At one time, historians said the South was different from the rest of the nation because it had experienced defeat. Was that true or an oversimplification? Does the South remain different? In what ways?
The South remains different from other regions, but perhaps the differences are now shaped more by distinctive opinions and attitudes rather than by keen memory of defeat or a separate past. In some ways, the South has converged with the nation because of the Americanization of the South due to federal imposition of Civil Rights laws that broke down segregation and the collapse of one-party politics. In other ways, convergence results from the Southernization of America with the post-George Wallace national political conservatism and its dominance by Southern politicians; the national appeal of Southern-style evangelical and Pentecostal religion; the attraction of arms and a frontier kind of lifestyle; the popularity of southern cultural exports from NASCAR racing to country music.

Whereas Southern distinctiveness is shrinking (it no longer includes most of Florida, the D.C. suburbs of Virginia, or parts of the Southwest), and it is changing (white Southerners are no more likely now to resist integrated schools than white non-Southerners)-it still does exist.

What stands out in your mind about your academic experience as a Samford student?
I will always love Samford for exposing me to a remarkable faculty who placed highest priority on undergraduate teaching. What good is it to have a Nobel-winning person on the faculty if students have no access to her? At Howard College, a teaching faculty that could have been embittered by low salaries, lack of appreciation and killing teaching loads challenged me to write, think, push myself and explore the world around me in unfamiliar ways. I wrote more than a dozen major research papers compared to none required of my best friend in graduate school at the University of Texas. Professors such as W. T. Edwards, David Vess, George V. Irons, Hugh C. Bailey, Al Yeomans, Sam Mitchell, Bob Mashburn and Mabry Lunceford influenced not only my writing and thinking, but my entire philosophy of life. And in classes where I felt entirely inadequate and unprepared, professors like Sanders Bishop patiently tutored me to competence, even when excellence was far beyond my grasp.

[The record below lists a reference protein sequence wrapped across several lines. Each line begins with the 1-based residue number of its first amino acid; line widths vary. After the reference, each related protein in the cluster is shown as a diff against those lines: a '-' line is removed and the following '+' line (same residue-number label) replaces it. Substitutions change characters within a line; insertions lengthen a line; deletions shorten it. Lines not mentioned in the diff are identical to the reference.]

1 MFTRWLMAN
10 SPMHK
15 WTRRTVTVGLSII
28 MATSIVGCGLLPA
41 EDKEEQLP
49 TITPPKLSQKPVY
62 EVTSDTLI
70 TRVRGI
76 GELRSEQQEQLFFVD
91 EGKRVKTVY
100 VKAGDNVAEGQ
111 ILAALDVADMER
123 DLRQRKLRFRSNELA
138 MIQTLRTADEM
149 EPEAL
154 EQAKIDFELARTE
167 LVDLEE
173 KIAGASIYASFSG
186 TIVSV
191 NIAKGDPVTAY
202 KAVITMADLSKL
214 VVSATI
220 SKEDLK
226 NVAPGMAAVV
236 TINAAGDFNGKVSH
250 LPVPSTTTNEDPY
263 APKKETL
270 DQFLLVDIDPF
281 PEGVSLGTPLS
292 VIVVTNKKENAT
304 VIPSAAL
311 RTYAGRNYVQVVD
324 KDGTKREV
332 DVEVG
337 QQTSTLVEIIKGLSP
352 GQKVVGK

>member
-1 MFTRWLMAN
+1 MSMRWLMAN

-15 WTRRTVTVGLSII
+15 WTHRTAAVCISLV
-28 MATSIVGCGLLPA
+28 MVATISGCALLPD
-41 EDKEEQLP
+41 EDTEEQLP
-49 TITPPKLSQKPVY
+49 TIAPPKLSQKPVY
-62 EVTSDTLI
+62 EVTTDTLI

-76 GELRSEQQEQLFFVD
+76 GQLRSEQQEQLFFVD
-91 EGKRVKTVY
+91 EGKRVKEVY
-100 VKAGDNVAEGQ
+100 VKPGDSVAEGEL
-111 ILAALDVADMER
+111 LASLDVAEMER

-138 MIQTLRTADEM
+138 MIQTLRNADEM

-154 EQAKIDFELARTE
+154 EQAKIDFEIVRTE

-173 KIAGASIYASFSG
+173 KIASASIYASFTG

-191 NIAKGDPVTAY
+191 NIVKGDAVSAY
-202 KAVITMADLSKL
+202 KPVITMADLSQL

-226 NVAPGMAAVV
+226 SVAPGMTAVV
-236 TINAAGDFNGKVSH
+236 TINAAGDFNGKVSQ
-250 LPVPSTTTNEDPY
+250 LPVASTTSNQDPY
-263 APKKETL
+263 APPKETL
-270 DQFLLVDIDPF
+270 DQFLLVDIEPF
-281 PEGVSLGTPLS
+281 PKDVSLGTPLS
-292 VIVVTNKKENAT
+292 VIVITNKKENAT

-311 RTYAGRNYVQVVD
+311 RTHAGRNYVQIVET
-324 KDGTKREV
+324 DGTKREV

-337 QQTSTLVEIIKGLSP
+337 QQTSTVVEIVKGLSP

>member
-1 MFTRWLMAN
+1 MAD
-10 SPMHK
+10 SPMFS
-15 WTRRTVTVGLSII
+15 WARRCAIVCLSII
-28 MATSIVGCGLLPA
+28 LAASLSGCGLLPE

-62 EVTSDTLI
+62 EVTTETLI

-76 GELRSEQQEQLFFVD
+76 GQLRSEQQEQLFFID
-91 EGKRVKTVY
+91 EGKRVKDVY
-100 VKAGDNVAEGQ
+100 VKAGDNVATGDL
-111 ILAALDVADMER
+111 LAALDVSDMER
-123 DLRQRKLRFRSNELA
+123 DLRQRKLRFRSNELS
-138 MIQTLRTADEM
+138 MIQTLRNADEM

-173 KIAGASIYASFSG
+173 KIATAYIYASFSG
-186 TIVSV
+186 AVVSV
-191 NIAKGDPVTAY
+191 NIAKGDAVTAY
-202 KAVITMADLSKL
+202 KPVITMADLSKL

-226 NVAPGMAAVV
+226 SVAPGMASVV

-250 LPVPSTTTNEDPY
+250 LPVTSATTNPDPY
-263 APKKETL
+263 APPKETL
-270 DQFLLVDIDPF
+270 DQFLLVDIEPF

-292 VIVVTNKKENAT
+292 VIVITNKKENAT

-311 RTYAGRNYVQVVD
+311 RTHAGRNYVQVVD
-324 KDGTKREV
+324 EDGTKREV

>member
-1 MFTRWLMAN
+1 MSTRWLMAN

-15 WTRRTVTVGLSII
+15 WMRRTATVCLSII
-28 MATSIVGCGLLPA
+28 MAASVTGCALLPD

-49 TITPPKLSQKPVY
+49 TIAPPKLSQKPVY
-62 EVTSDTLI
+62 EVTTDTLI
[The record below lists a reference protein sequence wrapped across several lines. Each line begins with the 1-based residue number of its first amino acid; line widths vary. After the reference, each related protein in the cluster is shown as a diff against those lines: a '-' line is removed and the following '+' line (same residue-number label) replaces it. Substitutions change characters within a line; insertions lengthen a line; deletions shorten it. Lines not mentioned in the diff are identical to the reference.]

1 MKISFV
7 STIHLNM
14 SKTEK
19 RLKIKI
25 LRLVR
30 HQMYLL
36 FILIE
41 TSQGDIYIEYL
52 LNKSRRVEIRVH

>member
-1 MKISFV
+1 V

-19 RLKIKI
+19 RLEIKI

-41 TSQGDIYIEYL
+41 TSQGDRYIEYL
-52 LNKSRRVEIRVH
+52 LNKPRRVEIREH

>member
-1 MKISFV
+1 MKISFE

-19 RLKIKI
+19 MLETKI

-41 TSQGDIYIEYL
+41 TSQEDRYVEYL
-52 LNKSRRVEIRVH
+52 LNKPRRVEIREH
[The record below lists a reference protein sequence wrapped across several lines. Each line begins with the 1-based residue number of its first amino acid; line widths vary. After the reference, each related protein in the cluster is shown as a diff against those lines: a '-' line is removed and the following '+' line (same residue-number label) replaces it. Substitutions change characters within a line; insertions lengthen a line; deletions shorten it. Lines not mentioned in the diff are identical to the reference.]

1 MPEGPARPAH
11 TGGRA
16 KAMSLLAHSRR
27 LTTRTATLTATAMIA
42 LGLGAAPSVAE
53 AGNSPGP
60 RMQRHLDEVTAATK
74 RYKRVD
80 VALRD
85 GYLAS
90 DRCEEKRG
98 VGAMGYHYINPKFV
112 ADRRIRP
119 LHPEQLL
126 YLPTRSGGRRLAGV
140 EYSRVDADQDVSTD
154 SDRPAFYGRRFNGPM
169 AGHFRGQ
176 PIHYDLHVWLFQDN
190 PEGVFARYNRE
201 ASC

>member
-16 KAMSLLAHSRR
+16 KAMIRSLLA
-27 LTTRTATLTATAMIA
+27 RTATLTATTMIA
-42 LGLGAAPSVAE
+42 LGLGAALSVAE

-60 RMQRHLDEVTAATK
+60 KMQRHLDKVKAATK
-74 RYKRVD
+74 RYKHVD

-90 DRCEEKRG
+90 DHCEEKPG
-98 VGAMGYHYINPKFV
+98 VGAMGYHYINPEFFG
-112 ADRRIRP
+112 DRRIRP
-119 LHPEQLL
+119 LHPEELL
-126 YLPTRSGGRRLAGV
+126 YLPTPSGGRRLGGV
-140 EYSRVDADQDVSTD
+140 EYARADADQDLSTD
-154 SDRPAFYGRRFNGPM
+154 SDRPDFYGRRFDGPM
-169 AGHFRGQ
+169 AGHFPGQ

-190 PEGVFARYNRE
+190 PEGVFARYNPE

Many other fellow Florida State graduate students were better prepared in terms of specific knowledge than was I. But none had more experience writing or organizing ideas in deductive and inductive reasoning. I still find myself using insights from Edwards and Lunceford every week when I teach my Sunday School class or from Vess and Bailey when I lecture my history classes. And anyone who ever debated for Al Yeomans will testify to the monumental imprint he made on each of us, more because of relationships and his values than because of win-loss records or topics discussed.

Your books have received at least 13 awards. Do you have a favorite, or favorites, among them? Why?
The award I treasure most is the Lillian Smith Award for Non-Fiction given by the Southern Regional Council. As the oldest book award in the South, it is named for a woman whose courage, religious values and vision I greatly admire. Previous awardees have included historians such as C. Vann Woodward, Paul Gaston and others whose historical writing has been wedded to concerns for social justice and civic righteousness. It is a great honor to be included in such company. And the book that was honored, Poor But Proud, is my favorite book and the one that most nearly tells the story of my own family.

What feedback do you get from readers of your newspaper Opinion Page articles?
One reason I so much enjoy writing op-ed columns is that one uses writing skills totally different from historical composition. I have long admired the best newspaper journalists for their communication skills. Many of them have become first-rate historians, even without formal training. The challenge to compact a complex issue into a predetermined space, the economy of words this requires, the use of simple words and well-structured ideas, is scintillating to me. And best of all are the follow-up letters to the editor or directly to me after such a column. I have entire files of letters from readers, many hostile and argumentative, others supportive and laudatory. It is feedback third only to undergraduate student evaluations and letters from former students in my hierarchy of ego gratification.

Which is more important: college football or fishing?
Fishing is far more important than football, especially if done right. I will always owe the greatest debt of gratitude to Samford history colleague James S. Brown, who is not only one of the brightest people I have ever known and one of the finest teachers, but is also the person who taught me the joy of creek fishing. The formula is simple: Find a small Appalachian river or creek. Seine your own bait. Walk in the creek if possible. If not, use a canoe. Never fish a lake. Never ride in a boat with a motor.